and for sponsorship – which have not yet been followed up.

We have been contacted by a UK public-sector group interested in
creating a specific web resource relating to climate science. This is
still nascent and we can’t yet discuss it in detail but it might well
generate a small amount of paid work for us in the next quarter, and
contribute fairly directly to our planned “Climate Code Directory”
project.

3.7. Financial

Our business plan identifies several funding streams: general
sponsorships, event sponsorships, institutional partnerships, and
payments for services. Some contacts have expressed the view that the
proposed sponsorship levels are unrealistically high; others that they
are unrealistically low. This suggests to us that they might be about
right.

We have approached a very few potential sponsors, mostly before
developing our business plan, and either been turned down flat or
advised to revise our pitch and try again. I suspect this is because
we are not experienced in sales, fund-raising, or the non-profit
sector.

We have not received any sponsorship, or received or agreed any other
form of income. This is our main priority at the moment, as we cannot
sustain unpaid activity at this level for many more months.

We have spent a total of 1650.17 GBP on all costs of the Foundation to
date: travel and subsistence, stationery, promotional mugs, formation
costs. These costs have been borne by Ravenbrook Limited. We intend
to repay this money to Ravenbrook when we have secured funding.

4. Plan

Our plans for the next quarter (to 2011-02-28) are set out below,
but are understood to be subject to funding and resources. These plans
are based on having 2 full-time staff members.

Funding is critical to our success at this point: if we don’t obtain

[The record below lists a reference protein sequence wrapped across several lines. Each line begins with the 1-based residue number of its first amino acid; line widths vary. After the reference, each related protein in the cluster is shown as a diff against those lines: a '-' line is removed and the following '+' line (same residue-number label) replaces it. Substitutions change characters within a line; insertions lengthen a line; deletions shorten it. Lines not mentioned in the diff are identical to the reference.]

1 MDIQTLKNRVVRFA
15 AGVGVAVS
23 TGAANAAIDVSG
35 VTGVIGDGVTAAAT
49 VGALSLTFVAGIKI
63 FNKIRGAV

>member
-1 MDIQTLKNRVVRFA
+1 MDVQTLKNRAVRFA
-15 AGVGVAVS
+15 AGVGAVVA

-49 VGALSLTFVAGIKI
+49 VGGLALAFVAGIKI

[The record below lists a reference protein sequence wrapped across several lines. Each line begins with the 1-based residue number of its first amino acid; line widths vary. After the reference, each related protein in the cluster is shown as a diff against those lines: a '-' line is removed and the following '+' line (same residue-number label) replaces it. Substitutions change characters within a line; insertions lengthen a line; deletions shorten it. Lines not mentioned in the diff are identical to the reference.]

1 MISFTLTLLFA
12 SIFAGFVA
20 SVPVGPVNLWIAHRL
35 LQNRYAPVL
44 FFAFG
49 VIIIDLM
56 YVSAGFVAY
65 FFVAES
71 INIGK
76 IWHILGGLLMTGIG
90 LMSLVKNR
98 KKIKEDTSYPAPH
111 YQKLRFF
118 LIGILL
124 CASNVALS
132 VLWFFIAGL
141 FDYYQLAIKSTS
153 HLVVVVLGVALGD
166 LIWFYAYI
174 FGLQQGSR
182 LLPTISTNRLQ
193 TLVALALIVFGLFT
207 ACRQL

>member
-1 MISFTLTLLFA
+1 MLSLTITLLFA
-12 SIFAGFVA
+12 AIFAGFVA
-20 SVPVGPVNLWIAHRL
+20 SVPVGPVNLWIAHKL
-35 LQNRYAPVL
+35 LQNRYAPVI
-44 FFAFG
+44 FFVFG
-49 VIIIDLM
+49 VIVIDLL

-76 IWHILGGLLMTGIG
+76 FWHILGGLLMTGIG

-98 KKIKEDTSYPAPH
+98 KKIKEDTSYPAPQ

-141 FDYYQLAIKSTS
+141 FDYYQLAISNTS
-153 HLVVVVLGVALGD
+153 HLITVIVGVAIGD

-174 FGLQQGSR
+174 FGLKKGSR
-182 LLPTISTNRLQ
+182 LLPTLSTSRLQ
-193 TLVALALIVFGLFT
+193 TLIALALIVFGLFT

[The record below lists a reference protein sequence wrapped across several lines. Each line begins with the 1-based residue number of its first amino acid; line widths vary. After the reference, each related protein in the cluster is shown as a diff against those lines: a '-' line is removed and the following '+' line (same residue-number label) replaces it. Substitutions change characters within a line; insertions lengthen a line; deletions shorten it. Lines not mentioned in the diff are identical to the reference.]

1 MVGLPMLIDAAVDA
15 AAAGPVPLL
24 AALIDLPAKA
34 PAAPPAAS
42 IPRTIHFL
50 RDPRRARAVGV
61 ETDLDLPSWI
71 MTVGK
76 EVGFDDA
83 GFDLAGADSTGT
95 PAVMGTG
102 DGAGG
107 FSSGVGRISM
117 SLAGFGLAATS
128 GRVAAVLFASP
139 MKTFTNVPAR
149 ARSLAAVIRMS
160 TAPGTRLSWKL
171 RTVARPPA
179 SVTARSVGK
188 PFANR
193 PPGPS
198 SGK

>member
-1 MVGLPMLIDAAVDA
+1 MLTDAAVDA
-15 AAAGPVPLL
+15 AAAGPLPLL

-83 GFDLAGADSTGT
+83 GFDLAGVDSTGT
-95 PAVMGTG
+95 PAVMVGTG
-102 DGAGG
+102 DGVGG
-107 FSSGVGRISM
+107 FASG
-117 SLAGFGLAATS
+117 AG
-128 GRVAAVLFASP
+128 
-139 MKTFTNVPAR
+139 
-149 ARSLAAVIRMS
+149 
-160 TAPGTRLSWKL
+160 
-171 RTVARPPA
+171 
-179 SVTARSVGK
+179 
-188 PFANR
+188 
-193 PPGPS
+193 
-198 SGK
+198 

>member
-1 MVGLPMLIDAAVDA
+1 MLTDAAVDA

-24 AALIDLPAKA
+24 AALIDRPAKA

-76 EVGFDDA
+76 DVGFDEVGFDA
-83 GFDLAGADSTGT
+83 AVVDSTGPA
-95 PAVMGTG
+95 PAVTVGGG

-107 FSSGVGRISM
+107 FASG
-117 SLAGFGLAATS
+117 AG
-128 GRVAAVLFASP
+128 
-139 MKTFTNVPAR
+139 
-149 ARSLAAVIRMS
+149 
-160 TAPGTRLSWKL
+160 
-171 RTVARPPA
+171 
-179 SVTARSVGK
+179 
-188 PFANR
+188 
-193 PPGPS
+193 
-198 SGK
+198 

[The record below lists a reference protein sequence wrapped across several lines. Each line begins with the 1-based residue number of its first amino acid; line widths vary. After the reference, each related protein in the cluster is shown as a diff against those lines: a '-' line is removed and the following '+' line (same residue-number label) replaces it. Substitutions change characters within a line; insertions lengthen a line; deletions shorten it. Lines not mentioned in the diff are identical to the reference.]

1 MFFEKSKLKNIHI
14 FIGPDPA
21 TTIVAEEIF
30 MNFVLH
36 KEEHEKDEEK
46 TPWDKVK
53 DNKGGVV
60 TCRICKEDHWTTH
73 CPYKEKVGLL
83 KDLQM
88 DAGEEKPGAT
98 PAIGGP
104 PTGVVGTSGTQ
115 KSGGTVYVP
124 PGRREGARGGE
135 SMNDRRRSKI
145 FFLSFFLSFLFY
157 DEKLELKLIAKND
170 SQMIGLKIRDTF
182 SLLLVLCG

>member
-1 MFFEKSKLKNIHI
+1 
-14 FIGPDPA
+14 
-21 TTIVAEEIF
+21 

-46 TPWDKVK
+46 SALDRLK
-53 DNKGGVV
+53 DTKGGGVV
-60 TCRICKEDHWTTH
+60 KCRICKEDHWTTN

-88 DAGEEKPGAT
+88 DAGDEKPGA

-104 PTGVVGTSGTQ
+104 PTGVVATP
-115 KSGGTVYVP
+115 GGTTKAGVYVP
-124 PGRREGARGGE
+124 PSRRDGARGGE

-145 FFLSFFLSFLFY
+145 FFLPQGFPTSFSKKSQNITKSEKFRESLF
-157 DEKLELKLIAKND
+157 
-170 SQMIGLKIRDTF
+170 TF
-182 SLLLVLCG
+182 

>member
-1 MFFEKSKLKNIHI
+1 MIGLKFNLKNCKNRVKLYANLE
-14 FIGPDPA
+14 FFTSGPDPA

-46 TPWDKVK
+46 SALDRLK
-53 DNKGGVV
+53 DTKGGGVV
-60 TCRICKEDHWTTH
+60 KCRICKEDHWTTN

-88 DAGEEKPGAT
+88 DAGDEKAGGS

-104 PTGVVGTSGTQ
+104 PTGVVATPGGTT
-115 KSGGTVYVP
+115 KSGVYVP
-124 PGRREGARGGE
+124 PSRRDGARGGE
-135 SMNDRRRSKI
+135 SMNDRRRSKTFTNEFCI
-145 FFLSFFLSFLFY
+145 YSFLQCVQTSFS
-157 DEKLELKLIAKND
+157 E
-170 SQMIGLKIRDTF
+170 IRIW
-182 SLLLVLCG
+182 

at least 10K GBP of funding in this quarter, the Foundation is at
serious risk of failure.

4.1. Corporate

At the advisory committee meeting on 2010-11-30, we expect the
advisory committee to appoint its own chair, decide on its own
procedures, and take on the responsibility for future appointments and
its own continuance.

In this quarter we hope that the committee will be broadened by
appointing members from the software industry and with public policy
experience.

We will chase up with our nominated bank to open a bank account (this
is in progress, see section 3).

We will approve final artwork for the Foundation logo, and will start
using that visual brand.

Subject to funding, we expect to start compensating David Jones and
Nick Barnes for their services to the Foundation. We may engage an
intern or other similar level employee. We may seek someone to
raise funds for the Foundation on a subcontracting basis. Again
subject to funding, we would seek office space at these staffing
levels.

4.2. Planning and Framework-building

Throughout this quarter (and each quarter) we will review our
progress in executing this plan and our planning activities. We
will review our strategic planning documents in the light of advisory
committee recommendations.

Our institutional partnership strategy – to raise funds and generate
awareness across climate science at an institutional level – is weak,
and we plan to make it more robust; the advisory committee may wish to
guide this.

4.3. Engagement with Climate Scientists

We will publish (on our website) several white papers on software
development, code improvement, and code publication (for example,
“How to publish your code: a step-by-step guide”). We will publicise
these to climate scientists.

As mentioned in section 3, some scientists are willing to advocate our
positions to their colleagues and through their existing networks. We
will identify and support those people as foundation associates, to
promote our activities.

We will plan and announce a climate code workshop, to take place later
in 2011.

We will start work on a Climate Code Directory.

We will visit several climate science institutions.

We will submit the paper that is currently in progress, and start
work on at least one other publishable paper (also based on our
ccc-gistemp work).

4.4. Publicity

We will actively generate and sustain press interest; including at
least two news oriented press articles.

We will obtain (more) testimonials for the Foundation from leading
voices across climate science: scientists, decision-makers,
commentators.

We will continue our active blogging, producing 12 articles (nominally,